Some of my friends have gotten the impression (from, among other things, my recent posts) that I’ve acknowledged no distinction between Obama and Romney, and between the parties generally. Oddly enough, I can only compare my feeling on election night to the day the President announced Bin Laden’s assassination. There are two major questions that the media can address here. The first, superficial one (which I spared myself by watching the Democracy Now broadcast) is: How do I feel about the fact that a racist, misogynistic venture capitalist was not elected President? I’m just fine with that, as I felt about the fact that Bin Laden is no longer here. The second, more disquieting question is: What is the cost of how we made it happen? What’s the cost of invasion of sovereign soil and denial of the right to a trial? What’s the cost to the global community, and to our own humanity? What precedents does it set?
Obama’s resounding victory and the Greens’ paltry total of about .3% of the vote suggests a very effective propaganda effort, as evidenced by the virtual blackout of the Greens by corporate media (including allegedly progressive voices like Rachel Maddow and Jon Stewart). But this fear campaign needed an audience. And it’s not as if the electorate that responded to the Democratic message machine had never heard a word about the “Kill List” or the White House’s cozy relationship with Wall Street. Even people who only hear about Obama’s policies from Obama himself (if they exist) know he brags that his Administration has “added enough new oil and gas pipeline to encircle the Earth and then some”, including “opening up more than 75 percent of our potential oil resources offshore. We have quadrupled number of operating rigs to a record high.”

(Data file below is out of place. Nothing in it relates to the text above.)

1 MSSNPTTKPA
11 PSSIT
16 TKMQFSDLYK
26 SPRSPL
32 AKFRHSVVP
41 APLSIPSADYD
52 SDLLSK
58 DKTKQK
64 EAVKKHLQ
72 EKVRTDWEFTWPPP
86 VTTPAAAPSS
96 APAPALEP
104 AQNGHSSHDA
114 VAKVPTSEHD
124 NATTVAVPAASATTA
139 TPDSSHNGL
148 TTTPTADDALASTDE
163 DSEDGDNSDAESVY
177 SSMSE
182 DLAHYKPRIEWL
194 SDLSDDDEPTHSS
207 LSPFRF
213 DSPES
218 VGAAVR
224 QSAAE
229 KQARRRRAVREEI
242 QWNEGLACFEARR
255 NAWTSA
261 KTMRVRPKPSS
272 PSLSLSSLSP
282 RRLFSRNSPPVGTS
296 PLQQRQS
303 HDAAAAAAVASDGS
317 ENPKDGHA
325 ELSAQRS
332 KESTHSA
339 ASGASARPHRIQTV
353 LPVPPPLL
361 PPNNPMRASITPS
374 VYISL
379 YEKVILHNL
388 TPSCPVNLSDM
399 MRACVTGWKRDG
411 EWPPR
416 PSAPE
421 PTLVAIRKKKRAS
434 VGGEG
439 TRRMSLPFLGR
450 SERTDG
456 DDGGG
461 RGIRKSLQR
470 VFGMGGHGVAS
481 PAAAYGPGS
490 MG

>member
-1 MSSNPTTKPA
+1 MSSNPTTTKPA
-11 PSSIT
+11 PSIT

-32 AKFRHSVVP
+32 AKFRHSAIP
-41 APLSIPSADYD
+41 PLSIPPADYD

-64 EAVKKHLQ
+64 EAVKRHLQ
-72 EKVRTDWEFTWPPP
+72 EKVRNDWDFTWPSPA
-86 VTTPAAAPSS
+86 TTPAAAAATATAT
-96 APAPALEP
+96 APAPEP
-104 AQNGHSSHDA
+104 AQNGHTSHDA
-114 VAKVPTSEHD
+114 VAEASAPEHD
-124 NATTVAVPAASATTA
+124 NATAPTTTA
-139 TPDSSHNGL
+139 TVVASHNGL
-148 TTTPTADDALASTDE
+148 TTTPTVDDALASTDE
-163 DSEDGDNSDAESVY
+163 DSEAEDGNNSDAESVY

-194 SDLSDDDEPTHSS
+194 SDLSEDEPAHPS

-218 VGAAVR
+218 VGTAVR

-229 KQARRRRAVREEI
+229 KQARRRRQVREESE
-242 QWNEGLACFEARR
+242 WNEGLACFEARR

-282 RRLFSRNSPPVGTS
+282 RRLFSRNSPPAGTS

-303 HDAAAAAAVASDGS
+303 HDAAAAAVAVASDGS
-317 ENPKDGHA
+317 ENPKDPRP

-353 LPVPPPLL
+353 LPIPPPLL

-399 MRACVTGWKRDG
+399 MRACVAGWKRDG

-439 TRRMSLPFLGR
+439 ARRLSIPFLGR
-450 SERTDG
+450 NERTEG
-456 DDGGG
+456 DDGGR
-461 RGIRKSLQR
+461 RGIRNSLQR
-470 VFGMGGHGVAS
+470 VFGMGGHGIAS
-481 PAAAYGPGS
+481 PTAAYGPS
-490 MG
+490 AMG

So where’s the precedent? Like the rest of the election, it’s mostly symbolic. Obama’s reelection, with the help of much of the so-called left, could be a milestone for the Democratic Party, which as Cornel West puts it “more and more, is not just milquetoast and spineless, as it was before, but thoroughly complicitous with some of the worst things in the American empire.” Voters, labor unions, and the “liberal” media seem to have sent a message, whether they like it or not, that they will consent to war, privatization, and austerity in exchange for (possibly) equal marriage rights and (possibly) less conservative Supreme Court Justices. But there’s no exchange here: what lefty voters have given the Democrats, more so than ever before, is carte blanche. I’d previously considered offering a wager to my friends who predict a less conservative second term for Obama: if Obama and his party, after giving Republicans a shellacking in the election, turn around and offer a fiscal “grand bargain” – to the tune of Bowles-Simpson’s $4 trillion in tax and spending cuts – will you acknowledge that the Democrats’ agenda is not moving us “forward”, but further and further away from democracy? I thought better of it. This election makes it official: the only thing Obama could do to lose his support among progressives is join the Republican Party.